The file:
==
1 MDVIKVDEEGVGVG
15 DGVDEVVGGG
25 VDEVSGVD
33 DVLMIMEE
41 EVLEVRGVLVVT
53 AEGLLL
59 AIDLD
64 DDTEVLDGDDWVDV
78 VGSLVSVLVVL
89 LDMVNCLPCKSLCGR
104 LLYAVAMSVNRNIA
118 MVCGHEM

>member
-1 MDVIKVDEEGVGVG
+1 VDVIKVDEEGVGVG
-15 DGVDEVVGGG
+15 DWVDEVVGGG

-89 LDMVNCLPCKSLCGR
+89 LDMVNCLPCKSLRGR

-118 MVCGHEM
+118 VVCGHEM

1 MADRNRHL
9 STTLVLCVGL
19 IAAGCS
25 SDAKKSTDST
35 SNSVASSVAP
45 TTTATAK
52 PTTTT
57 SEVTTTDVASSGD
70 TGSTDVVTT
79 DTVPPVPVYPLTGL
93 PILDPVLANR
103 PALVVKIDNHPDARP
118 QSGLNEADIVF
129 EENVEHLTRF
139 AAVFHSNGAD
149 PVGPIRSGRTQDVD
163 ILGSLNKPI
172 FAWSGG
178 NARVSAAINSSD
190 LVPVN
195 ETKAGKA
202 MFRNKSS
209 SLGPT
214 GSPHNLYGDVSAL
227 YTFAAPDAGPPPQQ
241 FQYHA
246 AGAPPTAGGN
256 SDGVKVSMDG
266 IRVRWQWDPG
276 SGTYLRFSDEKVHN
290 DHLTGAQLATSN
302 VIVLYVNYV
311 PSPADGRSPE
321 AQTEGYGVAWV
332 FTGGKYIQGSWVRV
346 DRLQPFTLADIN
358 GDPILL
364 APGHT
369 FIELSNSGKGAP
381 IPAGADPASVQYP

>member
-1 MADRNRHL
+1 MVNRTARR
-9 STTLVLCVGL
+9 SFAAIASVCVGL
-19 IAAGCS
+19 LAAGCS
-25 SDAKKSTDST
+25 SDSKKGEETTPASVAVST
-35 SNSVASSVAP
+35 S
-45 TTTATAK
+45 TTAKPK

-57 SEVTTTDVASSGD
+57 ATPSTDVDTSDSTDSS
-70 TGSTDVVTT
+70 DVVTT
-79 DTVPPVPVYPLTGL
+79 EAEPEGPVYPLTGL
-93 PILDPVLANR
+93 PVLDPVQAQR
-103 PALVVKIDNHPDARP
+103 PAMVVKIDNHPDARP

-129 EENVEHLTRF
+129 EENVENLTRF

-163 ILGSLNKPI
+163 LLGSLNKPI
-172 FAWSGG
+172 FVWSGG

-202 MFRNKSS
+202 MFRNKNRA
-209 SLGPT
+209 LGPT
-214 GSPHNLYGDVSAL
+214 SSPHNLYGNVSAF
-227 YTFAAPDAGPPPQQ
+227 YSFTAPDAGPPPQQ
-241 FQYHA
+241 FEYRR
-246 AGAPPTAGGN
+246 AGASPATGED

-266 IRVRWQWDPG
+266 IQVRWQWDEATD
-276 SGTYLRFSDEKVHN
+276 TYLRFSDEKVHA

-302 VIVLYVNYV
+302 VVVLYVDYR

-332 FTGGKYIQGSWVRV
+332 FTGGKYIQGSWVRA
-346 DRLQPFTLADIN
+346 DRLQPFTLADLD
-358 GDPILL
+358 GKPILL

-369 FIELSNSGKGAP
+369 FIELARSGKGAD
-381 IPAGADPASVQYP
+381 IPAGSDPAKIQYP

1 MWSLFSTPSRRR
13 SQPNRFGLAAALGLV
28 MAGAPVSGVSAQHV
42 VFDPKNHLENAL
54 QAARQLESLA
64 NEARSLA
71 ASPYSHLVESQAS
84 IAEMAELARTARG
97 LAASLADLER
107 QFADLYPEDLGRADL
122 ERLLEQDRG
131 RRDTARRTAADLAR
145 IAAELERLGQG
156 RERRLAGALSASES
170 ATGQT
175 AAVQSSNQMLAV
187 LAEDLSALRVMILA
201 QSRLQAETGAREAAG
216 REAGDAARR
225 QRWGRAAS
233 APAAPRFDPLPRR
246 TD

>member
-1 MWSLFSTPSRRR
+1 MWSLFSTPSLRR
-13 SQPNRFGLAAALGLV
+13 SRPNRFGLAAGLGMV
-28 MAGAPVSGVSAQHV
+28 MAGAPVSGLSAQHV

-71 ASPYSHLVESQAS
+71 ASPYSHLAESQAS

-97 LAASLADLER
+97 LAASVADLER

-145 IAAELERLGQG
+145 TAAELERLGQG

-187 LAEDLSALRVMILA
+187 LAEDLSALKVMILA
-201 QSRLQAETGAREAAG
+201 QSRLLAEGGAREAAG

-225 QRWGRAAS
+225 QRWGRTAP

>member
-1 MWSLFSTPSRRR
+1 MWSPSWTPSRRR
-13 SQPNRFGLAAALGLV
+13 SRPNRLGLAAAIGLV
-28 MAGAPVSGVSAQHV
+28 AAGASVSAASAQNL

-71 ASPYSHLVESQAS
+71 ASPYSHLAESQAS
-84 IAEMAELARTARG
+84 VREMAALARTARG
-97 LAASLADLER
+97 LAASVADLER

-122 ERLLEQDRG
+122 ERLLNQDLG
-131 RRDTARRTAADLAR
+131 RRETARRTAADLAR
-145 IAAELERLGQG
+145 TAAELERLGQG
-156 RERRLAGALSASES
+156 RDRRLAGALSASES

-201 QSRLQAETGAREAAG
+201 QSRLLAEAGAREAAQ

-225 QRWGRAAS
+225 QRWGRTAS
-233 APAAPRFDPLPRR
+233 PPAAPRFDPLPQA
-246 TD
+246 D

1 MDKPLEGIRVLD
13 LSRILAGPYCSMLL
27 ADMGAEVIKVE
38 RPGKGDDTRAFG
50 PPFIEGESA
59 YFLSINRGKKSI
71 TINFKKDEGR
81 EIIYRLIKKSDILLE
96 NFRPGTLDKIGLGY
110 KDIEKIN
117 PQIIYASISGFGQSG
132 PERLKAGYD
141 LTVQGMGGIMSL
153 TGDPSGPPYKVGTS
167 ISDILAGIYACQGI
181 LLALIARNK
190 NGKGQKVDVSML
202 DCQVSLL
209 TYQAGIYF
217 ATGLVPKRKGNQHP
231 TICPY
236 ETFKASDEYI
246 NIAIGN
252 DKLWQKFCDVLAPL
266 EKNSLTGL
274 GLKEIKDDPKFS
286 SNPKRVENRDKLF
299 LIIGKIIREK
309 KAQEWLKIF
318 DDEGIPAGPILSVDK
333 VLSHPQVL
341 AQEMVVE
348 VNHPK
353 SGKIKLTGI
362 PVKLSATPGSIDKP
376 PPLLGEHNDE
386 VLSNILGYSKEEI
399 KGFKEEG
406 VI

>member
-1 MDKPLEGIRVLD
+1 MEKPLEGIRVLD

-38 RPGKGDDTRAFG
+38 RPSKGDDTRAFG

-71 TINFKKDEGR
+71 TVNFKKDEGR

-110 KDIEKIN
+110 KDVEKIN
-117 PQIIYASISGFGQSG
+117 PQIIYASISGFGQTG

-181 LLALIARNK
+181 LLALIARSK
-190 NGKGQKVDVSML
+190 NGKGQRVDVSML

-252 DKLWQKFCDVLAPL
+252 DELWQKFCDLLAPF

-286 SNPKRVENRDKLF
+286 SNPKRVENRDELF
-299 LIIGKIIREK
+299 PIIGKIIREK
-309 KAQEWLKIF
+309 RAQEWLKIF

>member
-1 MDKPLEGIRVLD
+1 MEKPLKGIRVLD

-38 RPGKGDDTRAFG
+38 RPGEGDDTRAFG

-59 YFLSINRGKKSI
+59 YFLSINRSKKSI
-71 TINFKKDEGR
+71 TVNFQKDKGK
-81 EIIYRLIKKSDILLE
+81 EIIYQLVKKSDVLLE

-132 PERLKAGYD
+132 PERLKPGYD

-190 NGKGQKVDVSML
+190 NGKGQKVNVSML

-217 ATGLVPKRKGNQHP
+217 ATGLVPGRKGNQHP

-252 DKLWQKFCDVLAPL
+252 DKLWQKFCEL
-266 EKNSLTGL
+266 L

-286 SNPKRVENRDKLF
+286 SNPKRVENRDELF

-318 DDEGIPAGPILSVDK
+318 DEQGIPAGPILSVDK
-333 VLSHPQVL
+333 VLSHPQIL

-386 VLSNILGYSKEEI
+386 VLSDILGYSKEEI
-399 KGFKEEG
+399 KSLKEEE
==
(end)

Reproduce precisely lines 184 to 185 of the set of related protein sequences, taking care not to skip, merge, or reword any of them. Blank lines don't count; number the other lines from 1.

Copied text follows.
+225 QRWGRTAS
-233 APAAPRFDPLPRR